Brilliant satirist Todd Solondz returns with his latest film, Dark Horse, his first feature since 2009’s Life During Wartime. One of the most prolific and well known directors from the independent film scene, Solondz, who first achieved acclaim for his 1995 sophomore feature, Welcome to the Dollhouse, is best known for his darkly comical and subversive examinations of middle class suburbia. His works are often described and even dismissed as cult items, but Solondz has a knack for focusing on awkward, uncomfortable, and devious truths that many filmmakers tend to avoid. Whether it be his brilliant 1998 film Happiness concerning the dark places from which many of us seek to fulfill our desires or his 2004 Palindromes, where eight different people portray a disturbed 8 year old girl on a journey, Solondz always manages to bring an original, thought provoking tale to life. His latest film, Dark Horse, is a semi-sweet romance between two adults in severe states of arrested development. Lighter in tone than some of his best known titles, Solondz still manages to imbue this effort with his unmistakable tone.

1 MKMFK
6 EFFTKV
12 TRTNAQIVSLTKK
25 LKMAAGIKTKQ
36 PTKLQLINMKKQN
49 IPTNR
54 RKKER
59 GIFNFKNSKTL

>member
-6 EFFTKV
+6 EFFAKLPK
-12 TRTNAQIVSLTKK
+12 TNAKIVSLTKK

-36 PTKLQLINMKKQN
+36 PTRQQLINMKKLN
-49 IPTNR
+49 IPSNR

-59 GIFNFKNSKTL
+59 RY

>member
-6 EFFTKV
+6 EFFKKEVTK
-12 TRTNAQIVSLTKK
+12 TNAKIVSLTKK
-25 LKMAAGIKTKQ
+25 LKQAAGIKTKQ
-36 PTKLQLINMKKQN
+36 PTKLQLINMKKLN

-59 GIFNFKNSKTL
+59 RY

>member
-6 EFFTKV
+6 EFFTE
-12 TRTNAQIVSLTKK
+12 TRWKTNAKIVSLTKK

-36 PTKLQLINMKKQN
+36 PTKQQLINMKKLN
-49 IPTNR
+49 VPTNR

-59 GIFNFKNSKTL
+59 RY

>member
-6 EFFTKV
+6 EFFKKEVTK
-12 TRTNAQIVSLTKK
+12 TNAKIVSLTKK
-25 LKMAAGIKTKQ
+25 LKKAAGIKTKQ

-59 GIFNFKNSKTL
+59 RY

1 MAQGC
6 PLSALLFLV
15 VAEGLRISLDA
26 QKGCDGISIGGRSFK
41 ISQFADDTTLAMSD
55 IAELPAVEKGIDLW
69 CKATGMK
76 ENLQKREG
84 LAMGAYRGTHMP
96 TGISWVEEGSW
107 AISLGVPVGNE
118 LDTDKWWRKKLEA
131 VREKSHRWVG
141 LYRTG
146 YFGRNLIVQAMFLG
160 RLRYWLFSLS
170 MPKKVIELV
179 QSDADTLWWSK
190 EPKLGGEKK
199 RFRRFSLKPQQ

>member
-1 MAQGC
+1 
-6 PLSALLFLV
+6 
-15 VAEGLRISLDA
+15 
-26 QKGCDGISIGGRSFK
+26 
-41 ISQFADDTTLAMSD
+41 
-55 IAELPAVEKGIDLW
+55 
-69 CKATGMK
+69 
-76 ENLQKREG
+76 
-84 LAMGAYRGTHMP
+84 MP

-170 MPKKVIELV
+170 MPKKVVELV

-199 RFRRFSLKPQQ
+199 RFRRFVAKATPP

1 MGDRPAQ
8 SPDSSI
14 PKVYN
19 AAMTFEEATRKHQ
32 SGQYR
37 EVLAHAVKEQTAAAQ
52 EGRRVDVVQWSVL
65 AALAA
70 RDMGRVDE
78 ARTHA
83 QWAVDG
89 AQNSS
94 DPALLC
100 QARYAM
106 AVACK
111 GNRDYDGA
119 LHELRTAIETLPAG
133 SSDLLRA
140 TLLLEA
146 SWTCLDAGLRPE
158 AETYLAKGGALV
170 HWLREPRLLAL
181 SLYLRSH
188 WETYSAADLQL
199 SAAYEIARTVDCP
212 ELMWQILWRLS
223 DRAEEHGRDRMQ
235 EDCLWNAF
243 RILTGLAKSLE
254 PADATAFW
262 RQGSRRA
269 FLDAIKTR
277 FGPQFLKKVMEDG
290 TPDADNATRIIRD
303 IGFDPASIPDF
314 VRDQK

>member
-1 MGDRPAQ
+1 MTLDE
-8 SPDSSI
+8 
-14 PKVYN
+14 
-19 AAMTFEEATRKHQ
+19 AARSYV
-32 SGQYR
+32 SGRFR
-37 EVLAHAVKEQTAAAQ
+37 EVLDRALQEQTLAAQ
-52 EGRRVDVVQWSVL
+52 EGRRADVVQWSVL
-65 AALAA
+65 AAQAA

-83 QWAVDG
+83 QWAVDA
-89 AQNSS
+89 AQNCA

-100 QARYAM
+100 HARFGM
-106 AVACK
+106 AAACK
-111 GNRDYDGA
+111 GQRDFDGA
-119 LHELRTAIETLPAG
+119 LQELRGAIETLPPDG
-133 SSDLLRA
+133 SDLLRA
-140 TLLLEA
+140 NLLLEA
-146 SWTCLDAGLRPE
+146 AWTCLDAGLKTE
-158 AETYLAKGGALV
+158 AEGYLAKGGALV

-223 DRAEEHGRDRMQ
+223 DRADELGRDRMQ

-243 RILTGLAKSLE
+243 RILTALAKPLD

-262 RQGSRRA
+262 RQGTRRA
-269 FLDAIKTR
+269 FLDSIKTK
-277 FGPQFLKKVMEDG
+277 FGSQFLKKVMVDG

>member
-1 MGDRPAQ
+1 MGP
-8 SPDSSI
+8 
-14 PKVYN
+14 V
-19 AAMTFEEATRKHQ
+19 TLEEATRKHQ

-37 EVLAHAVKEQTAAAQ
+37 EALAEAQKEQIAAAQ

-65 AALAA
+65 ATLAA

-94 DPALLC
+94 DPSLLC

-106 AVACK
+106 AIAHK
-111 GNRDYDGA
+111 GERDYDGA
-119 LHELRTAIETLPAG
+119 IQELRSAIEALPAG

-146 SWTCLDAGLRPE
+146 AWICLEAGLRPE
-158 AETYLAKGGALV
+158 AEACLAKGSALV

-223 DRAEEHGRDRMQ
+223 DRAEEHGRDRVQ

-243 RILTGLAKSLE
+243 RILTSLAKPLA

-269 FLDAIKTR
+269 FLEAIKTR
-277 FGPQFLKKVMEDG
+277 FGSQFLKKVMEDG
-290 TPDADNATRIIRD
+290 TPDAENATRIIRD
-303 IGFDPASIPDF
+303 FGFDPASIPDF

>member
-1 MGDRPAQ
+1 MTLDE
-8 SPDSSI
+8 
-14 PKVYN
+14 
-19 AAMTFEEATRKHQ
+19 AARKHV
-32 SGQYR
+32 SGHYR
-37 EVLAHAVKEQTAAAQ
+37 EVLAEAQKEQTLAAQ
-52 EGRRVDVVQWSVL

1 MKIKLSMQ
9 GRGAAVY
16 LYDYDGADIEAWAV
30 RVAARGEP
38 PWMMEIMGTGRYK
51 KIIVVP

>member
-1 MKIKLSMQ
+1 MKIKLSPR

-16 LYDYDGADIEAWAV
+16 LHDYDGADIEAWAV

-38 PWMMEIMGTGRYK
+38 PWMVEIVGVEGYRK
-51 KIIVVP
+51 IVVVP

Jordan Gelber stars as the titular dark horse, a man-child who falls in love with a similarly unstable woman (Selma Blair). Living with his parents, (Christopher Walken and Mia Farrow), he starts an odd romance with the emotionally numbed young woman, while alternately developing an odd relationship with his father’s secretary, played by Donna Murphy. In this exclusive clip, Abe (Gelber) finds that outside of his dad’s office, Marie (Murphy) might not be the meek secretary he’s always nonchalantly flirted with. It’s an odd scene that shows the bizarre worldview of Solondz’s latest protagonist.
Dark Horse opens on Friday, June 8th, in limited release.